When I was in high school I remember getting my ass kicked in a wrestling match. I was crushed afterward and cried uncontrollably. I felt I had “worked so hard” and all I got in return was the pain of loss.
In the midst of my despair my father took me aside and said, “I’ve noticed that you always turn adversity into an advantage. You have a knack for taking everything bad that happens to you and making it into something good.”
This advice immediately lifted my spirits. I accepted it as true – even though I don’t know that it was BEFORE my father said this to me.
Last week my son had a karate tournament. I have not pushed him at all in this endeavor as I want it to come from within – and when it does – and IF he ever asks for my help – I’m there. But nothing will be forced upon him – other than a few stories about how people succeed and how they fail.
Well, Frank got beat. And he felt humiliated. He cried his eyes out, just like I did back in high school. My wife was worried.
I said: “This is a very good sign. Look at the other kids who lose. They walk off with a ‘ho hum.’ Show me a kid who hates to lose and his energy can be channeled to greatness. It’s the kids who don’t care who will never become champions.'”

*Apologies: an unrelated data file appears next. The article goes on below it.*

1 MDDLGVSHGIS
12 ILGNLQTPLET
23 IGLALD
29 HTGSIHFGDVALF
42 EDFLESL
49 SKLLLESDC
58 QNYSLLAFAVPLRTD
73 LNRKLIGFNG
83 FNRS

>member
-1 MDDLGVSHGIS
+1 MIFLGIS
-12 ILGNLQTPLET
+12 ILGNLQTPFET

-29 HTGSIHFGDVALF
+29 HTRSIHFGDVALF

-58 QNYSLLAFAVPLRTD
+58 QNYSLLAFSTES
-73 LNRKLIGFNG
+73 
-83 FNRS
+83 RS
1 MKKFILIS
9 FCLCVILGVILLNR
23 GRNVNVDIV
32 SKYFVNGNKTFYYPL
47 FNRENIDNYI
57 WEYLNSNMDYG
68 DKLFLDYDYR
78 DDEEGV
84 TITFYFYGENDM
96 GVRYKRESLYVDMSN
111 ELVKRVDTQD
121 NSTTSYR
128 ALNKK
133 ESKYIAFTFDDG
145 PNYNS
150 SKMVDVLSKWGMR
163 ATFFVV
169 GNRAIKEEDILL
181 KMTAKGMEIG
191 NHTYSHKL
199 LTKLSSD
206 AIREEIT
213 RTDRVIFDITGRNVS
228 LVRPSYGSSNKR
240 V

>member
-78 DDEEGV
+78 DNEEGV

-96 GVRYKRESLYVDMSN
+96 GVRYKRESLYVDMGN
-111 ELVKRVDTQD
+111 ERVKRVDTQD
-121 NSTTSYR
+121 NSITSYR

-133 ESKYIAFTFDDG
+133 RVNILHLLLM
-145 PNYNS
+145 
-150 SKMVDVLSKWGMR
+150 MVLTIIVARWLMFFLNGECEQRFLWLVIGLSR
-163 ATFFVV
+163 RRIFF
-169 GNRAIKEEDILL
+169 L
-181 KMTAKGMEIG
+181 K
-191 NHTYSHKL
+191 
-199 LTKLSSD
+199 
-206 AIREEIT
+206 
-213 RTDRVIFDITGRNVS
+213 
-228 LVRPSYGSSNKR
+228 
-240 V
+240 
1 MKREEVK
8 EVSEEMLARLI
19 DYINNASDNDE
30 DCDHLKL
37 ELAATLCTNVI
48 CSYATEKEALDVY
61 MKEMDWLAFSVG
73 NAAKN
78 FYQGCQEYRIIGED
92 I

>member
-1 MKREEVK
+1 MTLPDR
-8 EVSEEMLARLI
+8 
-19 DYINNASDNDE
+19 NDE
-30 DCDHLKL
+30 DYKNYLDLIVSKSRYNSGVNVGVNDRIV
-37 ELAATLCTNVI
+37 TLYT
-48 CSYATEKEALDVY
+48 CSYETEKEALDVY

When Frank and I walked outside and asked: “Why do you think you lost?’
“Because I’m stupid,” said Frank.
I said: “No. That’s not right and you know better. You lost because you didn’t practice enough. Success boils down to proper use of your imagination and lots of practice. If you want to be great, practice more than anyone else. And when you practice, imagine being great. Otherwise you have no business crying. It’s all for naught. ”
That night Frank asked me to help set up the bag for him so he.could practice. I told him I would and walked away. He asked a few hours later, I said I would and got busy doing something else.
The next morning he asked again.
“Ah, so you’re serious?” I said.
“Yes,” said Frank.
“Great.” I set up the bag and helped him for 15 minutes. He was thrilled.
“If you put in more time than anyone else,” I said, “you’ll be hard to beat. You may not win them all, but you’ll win most – and you’ll become a better person because you gave it everything you’ve got.”
The next day Frank asked if he could practice again. I said yes.
“Anyone can sit around and pout,” I told him. “The.champion gets back to training – and while he trains he imagines a different result next time.”
Put your time in, my friend, and you’ll become great at whatever you do.
Zen Master of Exercise, Health and Fitness™